Parachute Safe Kids Week is an annual awareness campaign designed to bring attention to predictable and preventable injuries in children. Parachute celebrates Safe Kids Week June 3 to June 9, 2024, this year with the theme of consumer product safety. 

Children live in a world that is built for adults. As a result, they can be exposed to hazards that cause serious injury and even death. Parents expect the products they have in their home to be safe – so we’ll tell you what’s #SafeForYourKids.

The term “consumer products” encompass a large number of products in Canada, so Safe Kids Week 2024 will focus on the basics of consumer product safety: for example, did you know that not all products available for purchase in Canada have been tested for safety?

The Public Health Agency of Canada estimates, based on Canadian Hospitals Injury Reporting and Prevention Program (CHIRPP) data, that almost half of injuries to children and youth up to age 19 are related to consumer products.

Safe Kids Week 2024 will look at some products made specifically for children – for example, cribs and toys. We’ll also provide safety tips on other products in the home that adults or siblings use – such as button batteries and window blinds – that can be hazardous to little children.

Product safety tips

Not all products sold in Canada have been tested for safety

Survey results show that most Canadians believe that, if a product is available for sale, it is safe or has been tested for safety. But this is not always the case in Canada, particularly for children’s products. The result is an increasing risk of product-related injuries to children and youth due to their age, cognitive abilities and developmental stage. Injuries from the use of consumer products are common, often serious and sometimes fatal.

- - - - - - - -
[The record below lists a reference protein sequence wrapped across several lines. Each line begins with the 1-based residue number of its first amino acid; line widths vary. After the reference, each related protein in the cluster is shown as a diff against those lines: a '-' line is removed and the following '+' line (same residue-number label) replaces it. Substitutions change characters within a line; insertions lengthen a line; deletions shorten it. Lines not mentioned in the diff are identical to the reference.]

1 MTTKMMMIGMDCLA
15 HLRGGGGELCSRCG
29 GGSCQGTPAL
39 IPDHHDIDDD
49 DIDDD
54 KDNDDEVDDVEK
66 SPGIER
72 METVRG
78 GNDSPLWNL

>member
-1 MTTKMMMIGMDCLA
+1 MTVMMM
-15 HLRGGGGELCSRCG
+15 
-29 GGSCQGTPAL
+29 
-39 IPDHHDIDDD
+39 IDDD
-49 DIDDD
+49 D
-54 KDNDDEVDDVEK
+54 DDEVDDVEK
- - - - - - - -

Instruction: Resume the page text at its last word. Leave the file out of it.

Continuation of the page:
Not all products sold in Canada have a standard or regulations they must meet

Check to see if a product has a standard and, if so, the one you’ve purchased meets that standard.

Concern(s) with a product and/or an injury from a product can and should be reported to Health Canada

Anyone can report an incidence from a consumer product; it is voluntary. The more people who report, with more complete information, the more that informs actions that can be taken.

There are many ways to find out if a product has been recalled

Be cautious when buying, accepting, sharing or disposing of second-hand products

Check that the product:

  • is in good condition
  • has labels that will tell you what standard the product meets (if applicable)
  • has an expiry date or manufacture date
  • has not been recalled

Be careful using after-market add-ons

For products that have a standard or a regulation, they are tested in original condition, meaning that they are not tested with any after-market products that may affect the way the product functions.

Shopping online and cross-border purchases

To avoid safety issues, before buying:

  • check the product hasn’t been recalled or is prohibited (banned) for sale in Canada
  • check for product warnings and age recommendations
  • know who you’re buying from
  • choose reputable sellers that you’ll be able to reach out to if there is a concern with the product

Why age and size recommendations are important

Manufacturers may provide age recommendations or height-and-weight recommendations, for certain products. For instance, many toys are labelled as unsafe for children under three years old, frequently because they contain small parts that can be a choking hazard for babies and toddlers. A safety product such as a car seat follows size recommendations to best protect your child. Pay attention to age and size recommendations when purchasing products related to children, from toys to safety gear.